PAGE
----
One cannot avoid comparing Levin’s work to Łukasz Stanek’s recent book, Architecture in Global Socialism: Eastern Europe, West Africa, and the Middle East in the Cold War.9 However, it is not “Africa” that makes both books comparable but rather the way in which non-African countries were able to influence architecture, planning, and development in sub-Saharan Africa, yet with decolonial pretences. While Stanek focuses on socialist worldmaking and how it opposed the common Western exploitation of former colonies, Levin focuses on the Labour Zionist ideals of pioneering and rootedness. With this rootedness, Israeli architects were able to portray themselves as more native than the natives and to propose a more “authentic” stance in comparison to Westernized local experts. It is precisely this approach that led architect Charles Ashbee, the civic adviser to the British Administration for Palestine, some 40 years earlier to loathe Zionist “arrogancy” and lack of “taste”, unlike the Westernized Palestinian intelligentsia and bourgeoisie.10 Therefore, if Alona Nitzan-Shiftan shows that Labour Zionism was based on the negation of the bourgeoise and the orient 11, then with the idea of rootedness, these negations relied on oxymoronically becoming more local than the indigenous Palestinians and thus proving the eternal connection to the historical fatherland. However, in terms of post-colonial nation-building, Slavoj Žižek claims that it is actually by aiding colonized peoples to reach independence through a “return to roots” that the West imposes “its social form on the other”.12 Therefore, Levin could have taken her argument further by claiming that choosing to show Africans how to be authentically rooted Africans is perhaps the most profound act of cultural colonialism. Furthermore, while Levin puts an end date to the pioneering-oriented Israeli involvement in Africa, one should ask whether it really ended or whether it has continued up until today, as seen in the Israeli “Start-up nation” discourse 13, which celebrates the alleged Israeli no-nonsense, directness, and down-to-earth approach as being the most adequate for twenty-first-century-style entrepreneurship, thus replicating the accounts described by Levin while adapting Labour Zionism to contemporary global neo-liberalism. Yet, perhaps this should be the focus of a future book.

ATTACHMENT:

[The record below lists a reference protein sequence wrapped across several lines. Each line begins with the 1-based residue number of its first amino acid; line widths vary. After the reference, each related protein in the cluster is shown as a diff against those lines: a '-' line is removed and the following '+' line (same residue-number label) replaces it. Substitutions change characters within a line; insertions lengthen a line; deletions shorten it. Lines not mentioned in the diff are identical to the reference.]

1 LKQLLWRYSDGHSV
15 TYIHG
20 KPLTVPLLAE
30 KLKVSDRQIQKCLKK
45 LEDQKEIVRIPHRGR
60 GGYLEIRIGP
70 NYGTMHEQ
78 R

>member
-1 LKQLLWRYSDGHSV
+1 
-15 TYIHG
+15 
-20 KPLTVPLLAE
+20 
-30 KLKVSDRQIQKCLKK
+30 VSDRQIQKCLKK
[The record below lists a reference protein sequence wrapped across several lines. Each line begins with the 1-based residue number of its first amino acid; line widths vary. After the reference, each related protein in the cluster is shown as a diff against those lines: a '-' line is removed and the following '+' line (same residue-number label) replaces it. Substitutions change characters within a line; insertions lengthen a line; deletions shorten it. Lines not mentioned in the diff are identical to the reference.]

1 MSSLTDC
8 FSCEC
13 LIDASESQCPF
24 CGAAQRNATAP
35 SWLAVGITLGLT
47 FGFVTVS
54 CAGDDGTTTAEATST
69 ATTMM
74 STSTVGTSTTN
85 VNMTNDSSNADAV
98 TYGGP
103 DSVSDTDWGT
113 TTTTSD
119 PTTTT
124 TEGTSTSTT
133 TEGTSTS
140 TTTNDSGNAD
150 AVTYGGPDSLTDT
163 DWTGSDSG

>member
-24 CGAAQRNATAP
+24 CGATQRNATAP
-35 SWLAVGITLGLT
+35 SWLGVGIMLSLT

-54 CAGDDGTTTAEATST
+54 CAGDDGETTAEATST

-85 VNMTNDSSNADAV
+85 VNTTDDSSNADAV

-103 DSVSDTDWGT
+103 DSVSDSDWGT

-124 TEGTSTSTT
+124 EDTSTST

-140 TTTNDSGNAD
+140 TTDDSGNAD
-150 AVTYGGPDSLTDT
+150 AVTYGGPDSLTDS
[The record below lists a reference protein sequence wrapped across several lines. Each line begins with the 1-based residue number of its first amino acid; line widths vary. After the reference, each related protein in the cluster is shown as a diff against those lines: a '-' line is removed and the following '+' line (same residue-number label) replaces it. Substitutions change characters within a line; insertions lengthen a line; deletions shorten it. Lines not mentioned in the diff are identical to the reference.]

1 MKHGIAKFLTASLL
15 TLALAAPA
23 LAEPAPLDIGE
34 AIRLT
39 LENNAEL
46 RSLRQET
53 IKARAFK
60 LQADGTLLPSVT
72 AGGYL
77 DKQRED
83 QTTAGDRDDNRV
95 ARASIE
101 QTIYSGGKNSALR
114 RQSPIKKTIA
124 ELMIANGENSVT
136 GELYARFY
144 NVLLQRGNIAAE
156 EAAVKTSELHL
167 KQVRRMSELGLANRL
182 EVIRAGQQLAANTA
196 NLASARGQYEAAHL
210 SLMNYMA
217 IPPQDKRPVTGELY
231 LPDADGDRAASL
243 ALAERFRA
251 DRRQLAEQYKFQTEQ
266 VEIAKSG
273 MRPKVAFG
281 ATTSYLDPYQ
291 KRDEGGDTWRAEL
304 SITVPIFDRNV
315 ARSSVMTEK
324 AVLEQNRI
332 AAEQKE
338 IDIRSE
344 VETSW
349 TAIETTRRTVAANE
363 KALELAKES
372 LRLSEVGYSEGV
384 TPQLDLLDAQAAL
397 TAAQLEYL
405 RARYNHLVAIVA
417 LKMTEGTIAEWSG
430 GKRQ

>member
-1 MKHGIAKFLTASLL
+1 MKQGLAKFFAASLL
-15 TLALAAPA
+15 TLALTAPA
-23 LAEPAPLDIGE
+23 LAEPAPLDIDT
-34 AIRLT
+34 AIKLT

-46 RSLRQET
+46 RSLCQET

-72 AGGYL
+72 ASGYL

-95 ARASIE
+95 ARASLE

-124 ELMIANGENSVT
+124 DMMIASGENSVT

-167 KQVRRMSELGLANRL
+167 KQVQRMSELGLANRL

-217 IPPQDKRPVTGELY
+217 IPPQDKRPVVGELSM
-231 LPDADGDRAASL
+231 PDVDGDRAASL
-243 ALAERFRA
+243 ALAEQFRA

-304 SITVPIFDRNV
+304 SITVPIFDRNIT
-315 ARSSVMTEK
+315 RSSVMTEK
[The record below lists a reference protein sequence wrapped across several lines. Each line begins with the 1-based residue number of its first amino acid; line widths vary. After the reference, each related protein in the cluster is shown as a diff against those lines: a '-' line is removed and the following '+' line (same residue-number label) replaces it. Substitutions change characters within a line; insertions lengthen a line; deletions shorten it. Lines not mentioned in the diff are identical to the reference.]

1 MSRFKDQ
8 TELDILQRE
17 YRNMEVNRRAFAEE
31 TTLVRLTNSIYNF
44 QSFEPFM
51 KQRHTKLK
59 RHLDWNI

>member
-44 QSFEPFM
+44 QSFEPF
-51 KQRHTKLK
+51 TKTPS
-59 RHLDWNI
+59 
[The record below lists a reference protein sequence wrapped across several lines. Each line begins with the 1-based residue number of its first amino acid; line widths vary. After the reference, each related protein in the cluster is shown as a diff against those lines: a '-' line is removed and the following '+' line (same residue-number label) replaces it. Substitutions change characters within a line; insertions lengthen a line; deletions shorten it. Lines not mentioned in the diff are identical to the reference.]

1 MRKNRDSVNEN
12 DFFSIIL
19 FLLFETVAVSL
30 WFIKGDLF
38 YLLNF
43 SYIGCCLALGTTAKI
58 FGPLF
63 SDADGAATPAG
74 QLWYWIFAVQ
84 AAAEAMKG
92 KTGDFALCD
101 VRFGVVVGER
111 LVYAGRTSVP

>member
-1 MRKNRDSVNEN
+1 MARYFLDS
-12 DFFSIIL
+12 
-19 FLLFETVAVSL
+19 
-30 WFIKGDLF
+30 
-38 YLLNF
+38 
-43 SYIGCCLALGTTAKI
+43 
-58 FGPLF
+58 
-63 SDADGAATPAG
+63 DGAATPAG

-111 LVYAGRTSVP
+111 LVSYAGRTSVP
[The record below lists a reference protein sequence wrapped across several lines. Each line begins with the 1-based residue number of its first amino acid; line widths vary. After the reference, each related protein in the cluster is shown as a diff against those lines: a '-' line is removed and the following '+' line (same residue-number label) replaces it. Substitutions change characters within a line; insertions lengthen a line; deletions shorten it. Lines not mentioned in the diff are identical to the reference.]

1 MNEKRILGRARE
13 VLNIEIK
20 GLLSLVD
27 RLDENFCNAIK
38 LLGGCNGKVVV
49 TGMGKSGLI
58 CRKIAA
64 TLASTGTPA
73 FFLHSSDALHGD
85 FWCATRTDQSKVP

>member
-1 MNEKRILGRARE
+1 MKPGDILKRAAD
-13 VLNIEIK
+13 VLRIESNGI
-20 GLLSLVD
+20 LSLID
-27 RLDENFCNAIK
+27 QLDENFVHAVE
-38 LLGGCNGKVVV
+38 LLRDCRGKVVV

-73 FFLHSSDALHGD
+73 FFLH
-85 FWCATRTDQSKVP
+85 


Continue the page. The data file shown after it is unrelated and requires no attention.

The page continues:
Maxime Rodinson, Israel. A Colonial-Settler State?, trans. David Thorstad, 9th printing, New York 1973.
2 Patrick Wolfe, Settler Colonialism and the Elimination of the Native, in: Journal of Genocide Research 8 (2006) 4, pp. 387–409, https://doi.org/10.1080/14623520601056240; Lorenzo Veracini, Introducing: Settler Colonial Studies, in: Settler Colonial Studies 1 (2011), pp. 1–12, https://doi.org/10.1080/2201473X.2011.10648799.
3 Zvi Efrat, The Object of Zionism. The Architecture of Israel, Leipzig 2019, p. 4.
4 Haim Yacobi, Constructing a Sense of Place: Architecture and the Zionist Discourse, London 2017.
5 Eyal Weizman, Hollow Land, London 2007.
6 Neta Feniger and Rachel Kallus, Building a ‘New Middle East’. Israeli Architects in Iran in the 1970s, in: The Journal of Architecture 22 (2017) 4, pp. 765–85, https://doi.org/10.1080/13602365.2016.1204073.
[7| Haim Yacobi, Israel and Africa. A Genealogy of Moral Geography (= Routledge Studies in Middle Eastern Geography 1), Abingdon 2016.
8 Joseph Massad, The ’Post’-Colonial Colony. Time, Space, and Bodies in Palestine/Israel, in: Fawzia Afzal-Khan / Kalpana Seshadri-Crooks (eds.), The Pre-Occupation of Postcolonial Studies, Durham 2000, p. 311.
9 Łukasz Stanek, Architecture in Global Socialism. Eastern Europe, West Africa, and the Middle East in the Cold War, Princeton 2020.
10 Charles Ashbee, A Palestine Notebook, New York 1923, p. 246.
11 Alona Nitzan-Shiftan, ‘National’ International Style. An Architectural Dispute Between Erich Mendelsohn and the Tel Aviv Circle, in: Thresholds 4 (1992), pp. 4–5.
12 First as Tragedy, Then as Farce, London 2009, p. 115.
13 Dan Senor / Saul Singer, Start-up Nation. The Story of Israel’s Economic Miracle, New York 2011.